SLAMDANCE 2020 FILM FESTIVAL REVIEW! Each year hundreds of filmmakers and creators hope to make an impact in cinema with their art. A majority of those will be feature-length releases. On a smaller, more intimate setting come short films. Blown Joan is one such hopeful short, and I have to tell you, it’s a strange one.
The film is about Jesse (Cael King), who visits his brother, Ricardo (Jimmy Gorniak), and sister-in-law Joan (Charlotte Mangel). Jesse’s brother and sister-in-law become suspicious when their bed is made when no one made it before they left. They find it strange. But what they don’t know is that Jesse has masturbated in their bed.
“…become suspicious when their bed is made when no one made it…”
This sort of sounds like a comedy, but it is not. Blown Joan is a drama. A drama with the only dialogue being the brief conflict of Ricardo and Joan asking Jesse if he made their bed. It is a weird plot to base a film on, but hey, this is the kind of movie that stands out in a crowded field.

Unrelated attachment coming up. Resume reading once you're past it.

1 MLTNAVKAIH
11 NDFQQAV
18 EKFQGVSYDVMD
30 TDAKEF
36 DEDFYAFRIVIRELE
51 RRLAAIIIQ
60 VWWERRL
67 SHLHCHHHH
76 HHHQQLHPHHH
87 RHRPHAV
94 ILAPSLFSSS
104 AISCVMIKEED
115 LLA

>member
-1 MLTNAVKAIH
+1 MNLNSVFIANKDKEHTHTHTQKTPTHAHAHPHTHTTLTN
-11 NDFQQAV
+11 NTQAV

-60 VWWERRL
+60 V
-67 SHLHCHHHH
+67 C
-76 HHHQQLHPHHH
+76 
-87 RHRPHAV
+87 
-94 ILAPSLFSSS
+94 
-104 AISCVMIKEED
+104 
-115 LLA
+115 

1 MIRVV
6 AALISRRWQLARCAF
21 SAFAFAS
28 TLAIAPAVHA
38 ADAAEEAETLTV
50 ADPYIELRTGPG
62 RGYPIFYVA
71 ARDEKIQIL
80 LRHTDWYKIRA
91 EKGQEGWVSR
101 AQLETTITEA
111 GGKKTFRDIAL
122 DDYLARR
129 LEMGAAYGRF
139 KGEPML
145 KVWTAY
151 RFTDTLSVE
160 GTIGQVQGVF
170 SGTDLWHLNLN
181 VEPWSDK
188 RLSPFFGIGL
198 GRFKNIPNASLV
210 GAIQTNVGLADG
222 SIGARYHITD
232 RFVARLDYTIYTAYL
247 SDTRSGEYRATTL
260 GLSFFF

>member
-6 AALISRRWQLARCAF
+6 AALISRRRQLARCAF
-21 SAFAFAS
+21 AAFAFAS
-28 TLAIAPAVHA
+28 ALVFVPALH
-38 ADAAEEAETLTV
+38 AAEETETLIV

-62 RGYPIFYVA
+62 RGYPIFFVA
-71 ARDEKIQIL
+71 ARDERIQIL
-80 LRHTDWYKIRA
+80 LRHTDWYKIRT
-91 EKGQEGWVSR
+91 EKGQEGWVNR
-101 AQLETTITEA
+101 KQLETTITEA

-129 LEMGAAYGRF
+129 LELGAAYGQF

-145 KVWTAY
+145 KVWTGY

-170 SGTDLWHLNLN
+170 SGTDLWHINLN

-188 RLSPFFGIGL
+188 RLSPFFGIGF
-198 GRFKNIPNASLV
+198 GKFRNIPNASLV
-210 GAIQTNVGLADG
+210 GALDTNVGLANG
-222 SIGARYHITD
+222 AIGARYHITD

What stands out the most to me about the film is the cinematography. The choice to lens the film in black and white was a great one because it made the scenes look terrific. Black and white movies have always had a special place in my cinema book. This is especially true when it comes to independent films, and it is all because of Kevin Smith’s Clerks. Using black and white is also an easy trick to hiding some faults – not to say that this film had flaws in the shooting process, but it certainly helps the movie look smoother.
Going on the small bit of dialogue, all three stars of the film, Cael King, Charlotte Mangel, and Jimmy Gorniak, did a great job delivering their lines. They imbue this plot with a genuine feeling of drama despite the film’s plot. It is hard to make a story about a man masturbating on his brother’s bed because let’s face it, it sounds disgusting and something more fit for a comedy. But I do think that Blown Joan had some positives to it.
Blown Joan screened at the 2020 Slamdance Film Festival.
"…I have to tell you, it's a strange one."